Social status of architects has declined to a point of no return. More than a century ago, the manifesto of Deutscher Architekten, the German parallel to RIBA and AIA, expressed great disappointment at the loss of architects’ professional goodwill, acceptability and affordability. Their manifesto called upon architects to make all possible efforts, at all levels, to win back their professional due place in the ever-widening construction industry.
The world of design
According to Bruce Mau, there is still a significant gap between ‘the world of design’ and the ‘design of the world’ (Mau in Hyde, 2012). While sharing knowledge was a slow process in the past, the exponential rise of digital technologies and the internet has enabled advanced radical exchanges to occur rapidly between disciplines. One reason why people hire architects is that they believe that architects can translate their unestablished and unforeseen needs and make them a beautiful home while keeping their interests and investments secure from novice contractors and inferior workmanship. Hence, architects are entrusted to take on the ethical responsibility of doing the right thing by mediating and negotiating the best possible solution.
Arguably, architects are able to convince their peers via their theoretical writings (Banham, 1996), but what about their clients and other lay people who use their buildings? Do they commission architects to give them functional, practical and economical buildings? Do they pay for the concepts, so that the architects can write about them only to gain a competitive edge over other architects? Moreover, how good is a building if it has to be appreciated only after understanding conceptual and theoretical underpinnings or by reading what its author thinks about it? At least from the clients’ viewpoint?
Therefore, this article contends that it is high time for architects to respond to the call for radical change in their outlook and working practices, as expressed in an open letter (addressed to professional institute published in the RIBA publication ‘Practice Futures)’. The letter Implies that ‘at the decade where the capacity of citizens to engage, map, mobilise and co-produce has been revolutionised by Web 2.0, why were the architects still focussing largely on CAD? The letter charges architects to analyse everything through the lens of social usefulness in the period of change and the liquidity of modern society. It asks them to reflect on whether they have designed places that ‘deliver the best possible social and economic outcomes or the most substantial rate of interest for short-term financial investments’. Or if they have ‘relinquished their professional duty to uphold the public good, just to become consultants to financial instruments’.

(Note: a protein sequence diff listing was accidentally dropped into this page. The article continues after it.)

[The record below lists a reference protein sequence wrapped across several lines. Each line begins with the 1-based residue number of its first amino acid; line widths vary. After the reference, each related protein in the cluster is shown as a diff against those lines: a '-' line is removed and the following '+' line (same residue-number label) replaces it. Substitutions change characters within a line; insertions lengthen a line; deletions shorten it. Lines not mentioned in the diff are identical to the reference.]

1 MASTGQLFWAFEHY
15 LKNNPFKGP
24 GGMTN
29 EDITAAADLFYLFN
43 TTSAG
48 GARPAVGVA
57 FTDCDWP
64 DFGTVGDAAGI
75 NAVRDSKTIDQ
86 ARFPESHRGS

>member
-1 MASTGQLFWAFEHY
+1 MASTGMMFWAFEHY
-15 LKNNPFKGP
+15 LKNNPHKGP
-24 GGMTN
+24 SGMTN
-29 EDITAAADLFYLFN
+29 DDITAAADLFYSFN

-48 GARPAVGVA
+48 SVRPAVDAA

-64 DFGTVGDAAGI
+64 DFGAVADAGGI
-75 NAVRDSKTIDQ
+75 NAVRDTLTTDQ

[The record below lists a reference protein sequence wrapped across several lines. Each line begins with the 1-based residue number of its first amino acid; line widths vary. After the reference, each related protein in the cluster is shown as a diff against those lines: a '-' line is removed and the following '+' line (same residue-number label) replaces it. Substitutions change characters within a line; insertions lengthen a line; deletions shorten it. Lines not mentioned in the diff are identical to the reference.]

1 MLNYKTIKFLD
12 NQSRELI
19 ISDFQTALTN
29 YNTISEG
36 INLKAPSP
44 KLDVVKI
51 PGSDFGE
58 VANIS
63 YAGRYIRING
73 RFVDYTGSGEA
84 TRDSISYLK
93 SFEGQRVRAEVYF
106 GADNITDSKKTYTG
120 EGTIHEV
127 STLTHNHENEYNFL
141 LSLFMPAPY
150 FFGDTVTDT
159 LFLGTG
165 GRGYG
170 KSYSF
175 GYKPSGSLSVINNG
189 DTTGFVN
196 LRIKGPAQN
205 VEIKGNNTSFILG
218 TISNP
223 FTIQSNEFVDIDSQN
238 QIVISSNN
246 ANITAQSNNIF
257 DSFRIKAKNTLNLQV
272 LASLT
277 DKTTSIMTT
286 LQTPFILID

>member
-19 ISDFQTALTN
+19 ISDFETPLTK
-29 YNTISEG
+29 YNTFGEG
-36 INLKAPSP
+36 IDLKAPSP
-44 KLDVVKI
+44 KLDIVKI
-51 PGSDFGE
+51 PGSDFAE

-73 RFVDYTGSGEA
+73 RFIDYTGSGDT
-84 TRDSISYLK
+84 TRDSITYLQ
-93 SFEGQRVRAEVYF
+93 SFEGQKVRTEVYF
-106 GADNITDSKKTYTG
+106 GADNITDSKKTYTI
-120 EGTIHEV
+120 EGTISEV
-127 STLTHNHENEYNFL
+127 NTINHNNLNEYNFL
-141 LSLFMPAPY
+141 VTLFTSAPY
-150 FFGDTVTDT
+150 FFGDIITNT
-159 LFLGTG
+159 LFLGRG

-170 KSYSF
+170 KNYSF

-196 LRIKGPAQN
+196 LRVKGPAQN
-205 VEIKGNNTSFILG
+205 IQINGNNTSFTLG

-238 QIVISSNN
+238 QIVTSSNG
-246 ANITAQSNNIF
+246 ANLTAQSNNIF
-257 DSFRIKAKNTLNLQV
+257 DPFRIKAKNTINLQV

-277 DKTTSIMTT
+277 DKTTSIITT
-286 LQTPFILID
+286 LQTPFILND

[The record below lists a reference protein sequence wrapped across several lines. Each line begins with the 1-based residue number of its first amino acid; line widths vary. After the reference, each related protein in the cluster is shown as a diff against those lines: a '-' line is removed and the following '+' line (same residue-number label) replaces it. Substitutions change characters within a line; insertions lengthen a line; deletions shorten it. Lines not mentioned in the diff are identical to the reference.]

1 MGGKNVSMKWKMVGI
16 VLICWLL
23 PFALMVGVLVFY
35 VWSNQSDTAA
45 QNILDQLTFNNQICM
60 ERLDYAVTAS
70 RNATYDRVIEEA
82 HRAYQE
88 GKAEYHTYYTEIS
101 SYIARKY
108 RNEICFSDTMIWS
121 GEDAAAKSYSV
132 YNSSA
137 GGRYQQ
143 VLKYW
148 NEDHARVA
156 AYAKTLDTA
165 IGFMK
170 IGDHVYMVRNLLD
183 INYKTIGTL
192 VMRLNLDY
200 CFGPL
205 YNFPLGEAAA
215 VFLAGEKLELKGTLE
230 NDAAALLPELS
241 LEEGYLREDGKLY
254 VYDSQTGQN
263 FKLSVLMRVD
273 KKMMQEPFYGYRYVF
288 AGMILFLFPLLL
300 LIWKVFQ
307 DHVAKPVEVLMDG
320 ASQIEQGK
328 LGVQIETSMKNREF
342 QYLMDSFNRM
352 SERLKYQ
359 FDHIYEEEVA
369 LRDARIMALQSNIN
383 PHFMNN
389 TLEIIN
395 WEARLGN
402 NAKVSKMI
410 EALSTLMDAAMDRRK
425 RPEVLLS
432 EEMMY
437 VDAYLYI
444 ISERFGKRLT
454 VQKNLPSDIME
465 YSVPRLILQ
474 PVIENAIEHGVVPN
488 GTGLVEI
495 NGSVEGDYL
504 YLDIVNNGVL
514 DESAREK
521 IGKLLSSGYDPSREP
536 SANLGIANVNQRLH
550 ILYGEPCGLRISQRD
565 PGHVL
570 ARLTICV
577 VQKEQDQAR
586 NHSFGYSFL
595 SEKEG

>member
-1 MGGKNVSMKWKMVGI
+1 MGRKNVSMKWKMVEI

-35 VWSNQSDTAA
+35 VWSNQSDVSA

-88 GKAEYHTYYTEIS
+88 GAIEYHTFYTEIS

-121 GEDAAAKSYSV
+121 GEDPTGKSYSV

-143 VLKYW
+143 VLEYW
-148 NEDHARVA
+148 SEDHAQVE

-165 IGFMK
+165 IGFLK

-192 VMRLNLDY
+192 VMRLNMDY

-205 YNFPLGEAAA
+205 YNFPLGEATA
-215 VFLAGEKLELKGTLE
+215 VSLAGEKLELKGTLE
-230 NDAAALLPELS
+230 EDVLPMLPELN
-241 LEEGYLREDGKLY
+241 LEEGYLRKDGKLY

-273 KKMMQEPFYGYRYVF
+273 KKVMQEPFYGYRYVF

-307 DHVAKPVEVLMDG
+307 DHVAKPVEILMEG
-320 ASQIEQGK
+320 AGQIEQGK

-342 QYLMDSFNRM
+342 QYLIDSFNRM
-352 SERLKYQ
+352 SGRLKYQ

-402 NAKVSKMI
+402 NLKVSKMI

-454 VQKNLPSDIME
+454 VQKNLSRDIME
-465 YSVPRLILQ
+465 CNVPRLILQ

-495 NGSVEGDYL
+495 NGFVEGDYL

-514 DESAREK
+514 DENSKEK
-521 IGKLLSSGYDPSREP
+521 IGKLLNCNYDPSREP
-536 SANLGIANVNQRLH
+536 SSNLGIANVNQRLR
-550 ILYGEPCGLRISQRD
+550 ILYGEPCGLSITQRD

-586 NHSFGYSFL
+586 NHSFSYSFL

Architects situation in the UK
Looking at the current state of affairs in the UK, it is slowly becoming apparent that, Architect-Client Relationship plays a significant role in the successful completion of a project and yet remains largely neglected aspect during education and training of architects. Chris Ivory (2004) argues that an architect’s reputation is tied to their earlier works, which act as a living advertisement to ensure future commissions. Hence, for architects, ‘innovation becomes central to this process because a building which looks good, even if it is only because of an innovative roof or cladding system, will always speak better of the architect than a more mundane creation’. Moreover, since they work for a fee as a specialist consultant, they anyway run a relatively lower risk compared to other project stakeholders.
It is strange in a way that, while architects get awarded every year at various award functions, clients are hardly recognised for their contribution to the process. Very few exceptions, such as RIBA’s ‘Client of the Year Award’, to recognise the best client of the year, but sadly, most of the time these clients often represent trusts, housing associations and real estate developers – rarely are they an end user client. Moreover, apart from being excellent ‘pay-master’ clients, they are usually nominated by the architects and represent only a segment of corporate clients who retain their architects throughout a project. Perhaps it is easier for architects to deal with local authorities and corporate clients since they are most risk-averse and least keen to question an architect’s propositions. One question that needs to be asked, however, is whether there are any satisfied end users or non-corporate clients worthy of nomination for such awards or recognition?